The New York City Blackout Of '77: Darkest Day Of A Dark Time

Culture | July 13, 2020

Aerial view of a building burning in the wake of the New York City blackout, Brooklyn, New York, New York, July 14, 1977. (Photo by Robert R. McElroy/Getty Images)

In the summer of 1977, New York City was on edge when a blackout brought the city to its knees. The city had been in financial and social decline for years; its lack of money had caused it to cut some essential services, and many impoverished neighborhoods were suffering from neglect. The serial killer David Berkowitz, the "Son of Sam," had killed numerous New Yorkers and was still at large, terrifying the public with ominous letters sent to the police and journalist Jimmy Breslin. On top of it all, a record heat wave was in full swing. The '77 blackout was a tipping point; the panic saw looting and a surge in arson. New York City seemed to be imploding.

Lightning Shut The City Down

The darkened skyline. Source: (asgmag.com)

Although the Mid-Atlantic has suffered blackouts, the blackout of 1977 was the only one that was confined to New York City. A few parts of the city were not in the dark, namely some areas of Queens and anything that operated on its own generator. On Wednesday, July 13, at 8:37 p.m., lightning struck Buchanan South. This tripped two circuit breakers in Buchanan, New York. Then, lightning struck again, which led two other transmission lines to become overloaded. To bring the power back on, ConEd tried to bring a fast-start generation station online, but this was unsuccessful as no one was manning the station. Then, a third lightning strike. This strike occurred at the Sprain Brook substation in Yonkers.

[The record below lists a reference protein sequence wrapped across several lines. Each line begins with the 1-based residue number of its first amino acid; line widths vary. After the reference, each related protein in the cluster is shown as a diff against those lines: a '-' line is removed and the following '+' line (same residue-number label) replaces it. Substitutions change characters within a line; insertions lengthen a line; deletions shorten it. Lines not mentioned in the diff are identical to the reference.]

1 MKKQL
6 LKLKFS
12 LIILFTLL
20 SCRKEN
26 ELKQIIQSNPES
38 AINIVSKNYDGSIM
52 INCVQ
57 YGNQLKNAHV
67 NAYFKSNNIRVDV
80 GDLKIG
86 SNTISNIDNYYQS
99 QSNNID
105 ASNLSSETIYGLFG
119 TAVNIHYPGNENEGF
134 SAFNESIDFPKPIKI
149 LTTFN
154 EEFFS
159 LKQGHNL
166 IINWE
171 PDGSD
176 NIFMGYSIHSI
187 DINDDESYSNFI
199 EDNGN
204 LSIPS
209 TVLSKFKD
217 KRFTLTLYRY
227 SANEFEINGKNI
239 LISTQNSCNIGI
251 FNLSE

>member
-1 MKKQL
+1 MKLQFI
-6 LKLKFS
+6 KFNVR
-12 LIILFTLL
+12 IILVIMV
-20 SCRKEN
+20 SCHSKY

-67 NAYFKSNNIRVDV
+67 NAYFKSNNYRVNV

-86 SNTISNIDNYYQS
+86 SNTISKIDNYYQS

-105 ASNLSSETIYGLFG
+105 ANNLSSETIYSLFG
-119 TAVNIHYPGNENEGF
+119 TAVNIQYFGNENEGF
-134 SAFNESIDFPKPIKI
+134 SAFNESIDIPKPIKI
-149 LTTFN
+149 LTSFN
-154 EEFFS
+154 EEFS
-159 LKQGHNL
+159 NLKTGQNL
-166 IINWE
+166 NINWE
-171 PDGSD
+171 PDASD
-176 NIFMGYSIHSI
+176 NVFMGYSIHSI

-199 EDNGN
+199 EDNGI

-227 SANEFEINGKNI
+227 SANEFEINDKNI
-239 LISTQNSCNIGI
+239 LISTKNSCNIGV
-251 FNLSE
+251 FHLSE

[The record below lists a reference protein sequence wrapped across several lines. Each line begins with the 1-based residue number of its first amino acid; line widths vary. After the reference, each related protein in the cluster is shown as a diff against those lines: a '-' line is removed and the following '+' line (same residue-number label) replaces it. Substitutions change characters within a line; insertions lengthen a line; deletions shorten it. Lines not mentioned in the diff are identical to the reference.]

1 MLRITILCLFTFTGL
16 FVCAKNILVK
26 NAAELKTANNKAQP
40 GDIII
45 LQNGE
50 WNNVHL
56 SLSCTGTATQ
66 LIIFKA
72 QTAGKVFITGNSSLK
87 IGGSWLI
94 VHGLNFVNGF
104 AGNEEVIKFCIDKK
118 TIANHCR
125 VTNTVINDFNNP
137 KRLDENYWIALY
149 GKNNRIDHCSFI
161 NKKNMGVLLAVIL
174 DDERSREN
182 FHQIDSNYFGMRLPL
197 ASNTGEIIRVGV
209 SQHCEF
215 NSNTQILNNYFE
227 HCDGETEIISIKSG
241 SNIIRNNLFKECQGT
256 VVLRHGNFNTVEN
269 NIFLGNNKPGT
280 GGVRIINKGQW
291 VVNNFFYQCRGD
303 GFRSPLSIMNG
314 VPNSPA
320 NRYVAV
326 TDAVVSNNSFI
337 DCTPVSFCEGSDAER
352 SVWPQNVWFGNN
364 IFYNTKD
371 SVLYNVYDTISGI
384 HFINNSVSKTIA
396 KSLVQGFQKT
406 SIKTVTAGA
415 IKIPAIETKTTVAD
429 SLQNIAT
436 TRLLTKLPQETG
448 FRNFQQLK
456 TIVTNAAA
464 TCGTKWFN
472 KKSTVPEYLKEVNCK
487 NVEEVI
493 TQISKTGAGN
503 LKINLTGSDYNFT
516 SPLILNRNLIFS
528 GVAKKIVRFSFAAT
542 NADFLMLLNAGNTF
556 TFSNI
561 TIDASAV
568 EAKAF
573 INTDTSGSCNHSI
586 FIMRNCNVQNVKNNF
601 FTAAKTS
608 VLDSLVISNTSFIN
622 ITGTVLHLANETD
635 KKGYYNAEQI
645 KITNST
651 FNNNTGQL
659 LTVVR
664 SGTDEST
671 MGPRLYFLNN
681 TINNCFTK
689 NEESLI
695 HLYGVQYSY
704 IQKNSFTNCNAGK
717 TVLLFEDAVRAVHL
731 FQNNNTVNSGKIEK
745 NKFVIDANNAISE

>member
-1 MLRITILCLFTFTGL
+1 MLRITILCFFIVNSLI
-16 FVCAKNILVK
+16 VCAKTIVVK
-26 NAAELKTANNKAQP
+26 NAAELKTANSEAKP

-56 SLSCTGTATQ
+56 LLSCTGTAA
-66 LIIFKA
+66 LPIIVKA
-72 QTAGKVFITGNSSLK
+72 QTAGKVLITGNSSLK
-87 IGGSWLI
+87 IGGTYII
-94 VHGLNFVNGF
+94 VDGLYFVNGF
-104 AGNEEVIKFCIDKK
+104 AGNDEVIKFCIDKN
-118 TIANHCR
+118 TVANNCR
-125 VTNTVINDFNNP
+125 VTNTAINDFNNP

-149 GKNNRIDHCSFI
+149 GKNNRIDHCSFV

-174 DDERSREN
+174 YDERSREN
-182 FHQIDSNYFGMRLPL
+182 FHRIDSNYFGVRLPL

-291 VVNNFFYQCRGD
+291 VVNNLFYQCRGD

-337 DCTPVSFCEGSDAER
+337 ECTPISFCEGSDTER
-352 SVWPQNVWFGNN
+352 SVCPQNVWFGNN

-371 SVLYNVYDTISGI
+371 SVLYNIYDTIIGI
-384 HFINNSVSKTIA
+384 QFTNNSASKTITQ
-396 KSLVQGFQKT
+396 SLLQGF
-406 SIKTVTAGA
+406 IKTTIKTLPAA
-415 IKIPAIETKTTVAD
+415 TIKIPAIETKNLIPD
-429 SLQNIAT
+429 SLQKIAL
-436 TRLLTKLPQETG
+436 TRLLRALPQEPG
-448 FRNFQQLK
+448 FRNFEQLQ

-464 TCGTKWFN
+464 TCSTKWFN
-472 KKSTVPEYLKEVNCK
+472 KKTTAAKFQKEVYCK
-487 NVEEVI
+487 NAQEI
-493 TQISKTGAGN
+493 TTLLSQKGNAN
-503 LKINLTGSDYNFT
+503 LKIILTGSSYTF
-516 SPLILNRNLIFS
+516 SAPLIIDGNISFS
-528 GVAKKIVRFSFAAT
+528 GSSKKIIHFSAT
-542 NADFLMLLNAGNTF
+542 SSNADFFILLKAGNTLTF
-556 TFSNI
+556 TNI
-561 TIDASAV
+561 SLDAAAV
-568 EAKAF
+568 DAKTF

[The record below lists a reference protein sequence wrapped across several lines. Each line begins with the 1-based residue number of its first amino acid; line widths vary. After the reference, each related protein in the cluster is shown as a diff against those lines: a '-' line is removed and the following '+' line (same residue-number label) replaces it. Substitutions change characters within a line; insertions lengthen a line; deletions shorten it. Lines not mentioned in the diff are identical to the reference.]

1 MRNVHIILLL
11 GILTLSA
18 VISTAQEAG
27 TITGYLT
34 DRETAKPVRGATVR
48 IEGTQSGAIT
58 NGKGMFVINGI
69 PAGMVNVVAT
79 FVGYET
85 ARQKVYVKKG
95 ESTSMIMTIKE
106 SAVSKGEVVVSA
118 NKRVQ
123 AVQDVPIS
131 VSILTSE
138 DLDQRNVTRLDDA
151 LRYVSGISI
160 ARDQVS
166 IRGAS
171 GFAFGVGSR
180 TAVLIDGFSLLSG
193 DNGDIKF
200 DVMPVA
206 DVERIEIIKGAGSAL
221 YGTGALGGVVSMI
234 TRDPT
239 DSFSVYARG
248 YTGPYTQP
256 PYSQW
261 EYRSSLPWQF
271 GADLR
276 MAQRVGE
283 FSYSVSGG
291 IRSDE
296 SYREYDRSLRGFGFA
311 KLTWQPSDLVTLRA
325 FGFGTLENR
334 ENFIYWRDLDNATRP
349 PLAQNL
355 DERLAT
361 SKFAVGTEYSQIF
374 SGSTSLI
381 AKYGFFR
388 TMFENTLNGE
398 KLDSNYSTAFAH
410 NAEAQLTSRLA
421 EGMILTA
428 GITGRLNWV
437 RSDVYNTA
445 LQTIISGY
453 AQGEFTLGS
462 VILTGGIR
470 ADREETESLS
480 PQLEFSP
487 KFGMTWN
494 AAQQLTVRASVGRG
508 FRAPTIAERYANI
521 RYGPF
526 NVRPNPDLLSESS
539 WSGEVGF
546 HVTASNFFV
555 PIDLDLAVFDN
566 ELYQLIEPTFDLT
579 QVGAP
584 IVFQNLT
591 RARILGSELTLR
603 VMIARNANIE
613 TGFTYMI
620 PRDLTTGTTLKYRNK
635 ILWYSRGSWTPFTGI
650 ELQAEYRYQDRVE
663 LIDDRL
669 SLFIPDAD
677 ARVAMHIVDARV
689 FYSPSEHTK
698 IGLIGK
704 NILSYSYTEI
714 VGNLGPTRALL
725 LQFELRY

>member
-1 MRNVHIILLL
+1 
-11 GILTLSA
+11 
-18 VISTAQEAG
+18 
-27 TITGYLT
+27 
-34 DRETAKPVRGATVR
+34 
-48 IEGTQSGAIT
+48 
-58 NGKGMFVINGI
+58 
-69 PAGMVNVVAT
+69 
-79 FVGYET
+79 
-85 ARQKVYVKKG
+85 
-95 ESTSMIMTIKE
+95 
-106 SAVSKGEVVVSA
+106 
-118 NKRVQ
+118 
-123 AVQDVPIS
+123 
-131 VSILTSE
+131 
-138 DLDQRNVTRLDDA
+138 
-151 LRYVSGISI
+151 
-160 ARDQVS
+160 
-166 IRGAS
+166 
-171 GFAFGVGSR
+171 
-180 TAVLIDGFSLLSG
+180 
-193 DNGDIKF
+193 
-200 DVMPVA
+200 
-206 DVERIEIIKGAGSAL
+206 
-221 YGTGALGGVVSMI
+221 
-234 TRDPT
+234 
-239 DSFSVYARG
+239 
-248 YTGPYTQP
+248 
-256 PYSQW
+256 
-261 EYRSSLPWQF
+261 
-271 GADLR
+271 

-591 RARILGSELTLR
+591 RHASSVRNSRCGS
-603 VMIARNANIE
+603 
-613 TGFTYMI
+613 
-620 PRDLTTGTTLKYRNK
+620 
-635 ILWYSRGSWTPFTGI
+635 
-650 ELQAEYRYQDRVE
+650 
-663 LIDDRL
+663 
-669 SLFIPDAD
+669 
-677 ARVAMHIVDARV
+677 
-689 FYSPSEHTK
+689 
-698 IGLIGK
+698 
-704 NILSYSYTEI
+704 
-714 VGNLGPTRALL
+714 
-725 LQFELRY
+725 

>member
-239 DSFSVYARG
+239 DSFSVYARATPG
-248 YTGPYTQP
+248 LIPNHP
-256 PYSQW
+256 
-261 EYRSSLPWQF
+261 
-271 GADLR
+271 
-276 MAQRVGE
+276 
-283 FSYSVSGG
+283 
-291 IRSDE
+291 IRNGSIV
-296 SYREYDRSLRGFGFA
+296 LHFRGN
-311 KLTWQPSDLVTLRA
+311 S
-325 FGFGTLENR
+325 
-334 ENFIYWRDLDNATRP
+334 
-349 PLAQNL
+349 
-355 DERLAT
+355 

New York Tries To Cope

Source: (Dennis Elsas).

As ConEd tried to fix the situation by shedding load, and things went from bad to worse and one hour after the first lightning strike, most of New York City was in the dark. as they tried to remedy the situation, the looting began. Of course, the outage affected commuters who relied on the trains, stranding them. Those who were already on the subways had to exit the stopped cars and walk through the tunnels to get out. People who were out for the evening had to walk home. And the loss of power shut down a game between the Mets and the Cubs, which was then postponed for a month. Once the game resumed, the Mets lost. There were, of course, some positive stories, such as the strangers who helped a lost tourist navigate a neighborhood, or the citizens who helped direct traffic in the dark. Some bars stayed open and some restaurants continued their dinner service.

The City Continues To Try To Survive Without Power

The aftermath in Bushwick. Source: (Brooklyn Visual Heritage)